Asaph, the Psalm’s writer, can’t resist telling the Lord exactly how he’d like Israel’s enemies to be dealt with. In that sense he’s just like you and me.
Midian was defeated by a vastly outnumbered force under the command of Gideon. It was another case of the Lord turning Israel’s enemies against each other and causing them to defeat themselves (Judges 7).
Jabin was a king of the Canaanites and Sisera was the commander of his army. The Lord lured the Canaanite army into a trap and the Israelites destroyed them (Judges 4). The commander of Israel’s army was named Barak, just like Israel’s recent Defense Minister. Probably a coincidence.
Oreb, Zeeb Zebah, and Zalmunna were all leaders of the Midianite army defeated by Gideon.
Asaph’s prayer was that Israel’s current enemies will be just as soundly defeated as were the Midianites and the Canaanites, their armies scattered and their leaders executed.
Israel estimates that in excess of 50,000 short range missiles and rockets located in Lebanon, Syria, and Gaza are positioned to strike strategic targets everywhere in Israel. in addition, Syria has moved hundreds of long range missiles into firing positions, placed them on combat readiness, and given them updated target coordinates. To avoid duplication in targeting, Iran has created and will direct a unified command center in Damascus to coordinate the massive simultaneous deployment of these weapons upon the outbreak of hostilities. Their thought is that the Israelis will not be able to fend off such an all out attack and will be effectively disabled.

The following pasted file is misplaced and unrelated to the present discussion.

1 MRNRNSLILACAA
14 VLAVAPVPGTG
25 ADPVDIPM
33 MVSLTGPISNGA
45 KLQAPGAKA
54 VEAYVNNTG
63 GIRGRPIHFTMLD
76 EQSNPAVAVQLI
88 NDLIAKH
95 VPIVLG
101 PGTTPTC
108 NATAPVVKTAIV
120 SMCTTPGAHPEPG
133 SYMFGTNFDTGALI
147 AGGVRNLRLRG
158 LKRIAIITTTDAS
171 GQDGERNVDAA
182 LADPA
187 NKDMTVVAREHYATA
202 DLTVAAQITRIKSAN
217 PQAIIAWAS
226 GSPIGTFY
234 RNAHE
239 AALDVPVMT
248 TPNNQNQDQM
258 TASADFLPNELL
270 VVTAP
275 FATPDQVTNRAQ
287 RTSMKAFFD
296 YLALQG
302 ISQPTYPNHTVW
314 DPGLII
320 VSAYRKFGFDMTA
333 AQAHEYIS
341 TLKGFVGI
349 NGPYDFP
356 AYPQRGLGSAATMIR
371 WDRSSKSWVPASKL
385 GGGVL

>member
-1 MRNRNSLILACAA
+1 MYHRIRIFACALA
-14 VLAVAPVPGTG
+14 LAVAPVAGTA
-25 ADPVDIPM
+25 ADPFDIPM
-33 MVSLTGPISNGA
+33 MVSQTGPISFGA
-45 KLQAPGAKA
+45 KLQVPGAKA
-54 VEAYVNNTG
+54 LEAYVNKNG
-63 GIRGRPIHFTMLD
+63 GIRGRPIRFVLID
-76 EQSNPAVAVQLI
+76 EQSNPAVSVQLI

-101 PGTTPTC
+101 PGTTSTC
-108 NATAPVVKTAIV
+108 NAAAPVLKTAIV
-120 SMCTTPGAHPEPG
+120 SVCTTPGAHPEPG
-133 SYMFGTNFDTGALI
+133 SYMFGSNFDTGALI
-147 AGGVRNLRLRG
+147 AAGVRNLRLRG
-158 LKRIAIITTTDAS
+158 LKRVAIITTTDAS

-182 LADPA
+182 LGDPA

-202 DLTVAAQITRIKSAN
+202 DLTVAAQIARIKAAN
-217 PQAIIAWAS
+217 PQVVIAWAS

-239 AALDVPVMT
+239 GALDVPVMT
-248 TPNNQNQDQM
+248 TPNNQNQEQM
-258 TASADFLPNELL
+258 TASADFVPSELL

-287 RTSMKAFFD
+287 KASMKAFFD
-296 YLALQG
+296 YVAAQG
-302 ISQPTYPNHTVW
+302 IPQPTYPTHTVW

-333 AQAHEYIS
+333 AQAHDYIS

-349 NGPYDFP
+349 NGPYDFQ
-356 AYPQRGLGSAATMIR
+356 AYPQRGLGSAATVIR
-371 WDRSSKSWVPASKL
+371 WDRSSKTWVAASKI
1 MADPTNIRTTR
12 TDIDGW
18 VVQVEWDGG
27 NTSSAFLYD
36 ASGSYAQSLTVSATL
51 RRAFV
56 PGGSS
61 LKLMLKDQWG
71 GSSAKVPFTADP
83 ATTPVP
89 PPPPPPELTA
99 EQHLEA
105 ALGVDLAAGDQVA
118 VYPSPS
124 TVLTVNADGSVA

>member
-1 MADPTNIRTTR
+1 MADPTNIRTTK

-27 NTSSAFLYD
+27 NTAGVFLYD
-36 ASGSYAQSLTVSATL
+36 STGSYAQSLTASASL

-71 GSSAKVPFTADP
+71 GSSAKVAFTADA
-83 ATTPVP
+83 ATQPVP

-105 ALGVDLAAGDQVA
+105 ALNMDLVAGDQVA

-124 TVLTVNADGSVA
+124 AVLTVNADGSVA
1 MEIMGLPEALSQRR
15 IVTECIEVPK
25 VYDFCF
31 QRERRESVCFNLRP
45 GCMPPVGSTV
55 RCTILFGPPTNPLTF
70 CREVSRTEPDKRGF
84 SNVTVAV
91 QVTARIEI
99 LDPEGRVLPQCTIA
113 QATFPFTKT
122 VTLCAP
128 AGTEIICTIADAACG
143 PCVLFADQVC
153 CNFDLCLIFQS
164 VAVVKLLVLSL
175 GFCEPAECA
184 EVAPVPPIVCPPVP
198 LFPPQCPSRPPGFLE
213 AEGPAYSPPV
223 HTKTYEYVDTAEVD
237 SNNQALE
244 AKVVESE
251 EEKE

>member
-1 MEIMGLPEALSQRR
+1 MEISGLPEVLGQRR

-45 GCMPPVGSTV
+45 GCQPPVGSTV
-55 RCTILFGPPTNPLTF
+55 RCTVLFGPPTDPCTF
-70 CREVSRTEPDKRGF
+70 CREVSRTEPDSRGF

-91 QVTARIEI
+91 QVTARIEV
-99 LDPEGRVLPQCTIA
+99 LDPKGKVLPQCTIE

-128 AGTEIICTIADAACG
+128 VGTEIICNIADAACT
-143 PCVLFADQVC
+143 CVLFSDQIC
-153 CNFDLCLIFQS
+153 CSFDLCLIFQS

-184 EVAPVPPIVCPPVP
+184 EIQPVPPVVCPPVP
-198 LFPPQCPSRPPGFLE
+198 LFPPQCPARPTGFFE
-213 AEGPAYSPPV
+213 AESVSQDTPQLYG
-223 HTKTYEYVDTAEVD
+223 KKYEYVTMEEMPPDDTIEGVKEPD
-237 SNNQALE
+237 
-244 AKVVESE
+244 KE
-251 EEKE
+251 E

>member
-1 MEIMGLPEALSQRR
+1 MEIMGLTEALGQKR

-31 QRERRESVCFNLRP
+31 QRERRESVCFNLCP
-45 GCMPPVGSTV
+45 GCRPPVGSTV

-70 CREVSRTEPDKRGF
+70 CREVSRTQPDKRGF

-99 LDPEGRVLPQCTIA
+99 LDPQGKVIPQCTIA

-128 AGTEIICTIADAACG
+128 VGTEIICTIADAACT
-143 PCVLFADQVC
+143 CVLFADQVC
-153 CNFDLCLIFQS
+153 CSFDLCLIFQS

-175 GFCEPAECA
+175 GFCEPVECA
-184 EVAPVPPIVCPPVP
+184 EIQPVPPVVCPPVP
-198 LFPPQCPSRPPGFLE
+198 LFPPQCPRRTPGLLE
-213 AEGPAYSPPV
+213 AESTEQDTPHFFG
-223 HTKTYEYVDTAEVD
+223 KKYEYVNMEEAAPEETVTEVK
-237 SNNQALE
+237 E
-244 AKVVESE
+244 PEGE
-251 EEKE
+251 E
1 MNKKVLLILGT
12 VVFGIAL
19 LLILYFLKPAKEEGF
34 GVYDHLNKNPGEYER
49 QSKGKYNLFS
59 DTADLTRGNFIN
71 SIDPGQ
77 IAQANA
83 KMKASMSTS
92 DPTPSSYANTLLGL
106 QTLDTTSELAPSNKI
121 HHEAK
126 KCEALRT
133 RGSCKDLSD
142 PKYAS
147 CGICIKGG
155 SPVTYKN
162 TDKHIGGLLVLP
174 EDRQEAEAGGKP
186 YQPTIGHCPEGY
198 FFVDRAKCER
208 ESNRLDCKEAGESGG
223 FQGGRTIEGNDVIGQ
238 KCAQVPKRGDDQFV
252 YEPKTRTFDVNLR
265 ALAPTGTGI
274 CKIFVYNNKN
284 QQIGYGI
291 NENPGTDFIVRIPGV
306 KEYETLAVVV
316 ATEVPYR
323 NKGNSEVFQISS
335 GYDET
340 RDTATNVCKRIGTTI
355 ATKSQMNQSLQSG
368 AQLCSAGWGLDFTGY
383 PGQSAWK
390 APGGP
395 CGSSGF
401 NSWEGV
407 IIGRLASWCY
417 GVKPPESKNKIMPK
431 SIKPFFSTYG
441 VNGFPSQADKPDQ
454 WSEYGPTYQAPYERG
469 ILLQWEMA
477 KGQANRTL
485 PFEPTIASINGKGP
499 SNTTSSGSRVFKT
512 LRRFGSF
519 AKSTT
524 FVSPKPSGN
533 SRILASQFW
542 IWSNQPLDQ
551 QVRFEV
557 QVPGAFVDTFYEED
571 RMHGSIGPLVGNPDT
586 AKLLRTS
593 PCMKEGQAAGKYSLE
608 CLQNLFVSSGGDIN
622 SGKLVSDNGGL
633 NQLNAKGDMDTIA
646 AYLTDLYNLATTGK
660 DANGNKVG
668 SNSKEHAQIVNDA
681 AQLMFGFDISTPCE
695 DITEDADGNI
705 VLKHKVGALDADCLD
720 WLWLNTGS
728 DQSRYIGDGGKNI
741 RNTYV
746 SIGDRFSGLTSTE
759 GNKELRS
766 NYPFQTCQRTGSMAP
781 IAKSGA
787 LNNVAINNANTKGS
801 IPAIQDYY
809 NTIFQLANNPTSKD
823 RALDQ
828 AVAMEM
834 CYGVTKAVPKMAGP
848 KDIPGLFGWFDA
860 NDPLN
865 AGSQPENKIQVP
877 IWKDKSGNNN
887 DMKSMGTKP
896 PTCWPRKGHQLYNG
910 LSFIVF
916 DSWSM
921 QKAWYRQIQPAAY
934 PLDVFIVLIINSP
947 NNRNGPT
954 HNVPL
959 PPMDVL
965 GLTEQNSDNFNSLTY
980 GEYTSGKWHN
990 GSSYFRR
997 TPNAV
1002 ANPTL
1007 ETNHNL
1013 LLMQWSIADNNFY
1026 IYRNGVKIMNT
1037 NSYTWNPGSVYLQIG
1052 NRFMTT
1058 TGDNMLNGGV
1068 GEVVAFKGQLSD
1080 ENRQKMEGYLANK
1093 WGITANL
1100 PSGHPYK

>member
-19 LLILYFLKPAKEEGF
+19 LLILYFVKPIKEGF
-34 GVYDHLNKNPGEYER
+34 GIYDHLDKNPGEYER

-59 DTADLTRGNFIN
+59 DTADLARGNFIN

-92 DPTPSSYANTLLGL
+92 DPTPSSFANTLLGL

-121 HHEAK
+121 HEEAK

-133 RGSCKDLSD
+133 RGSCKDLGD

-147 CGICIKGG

But Israel might pick this opportunity to launch a preemptive attack against the command center, wiping out Damascus in fulfillment of Isaiah 17. Losing their command and control abilities could cause the enemy attack to degenerate into a confused and chaotic effort that Israel could quickly defeat just like Gideon defeated the Midianites.
Should this be the case, Israel will become larger, not smaller, with the contention over the ownership of Gaza, the West bank and the Golan put to an end. Israel will become stronger, not weaker, its military reputation vastly enhanced. The divided land would be divided no more, and Jerusalem would remain a unified city. The controversial security fence would likely come down, since the borders on all three sides would be considered to be safe and the threat of terrorist attacks diminished. In most people’s minds 60 years of war will have finally ended. It will be the perfect opportunity for Israel to be lured into a false sense of security and become a peaceful and unsuspecting people living in a land of unwalled villages as Ezekiel 38:11 requires. This is a critical condition that must be met prior to Ezekiel’s battle and the final fulfillment of Psalm 83would go a long way toward meeting it.
Meanwhile, the Russians and Iranians, who would have fought this battle primarily by proxy, would study their defeat and learn from their mistakes, lying in wait for the next opportunity to strike. It won’t be long in coming.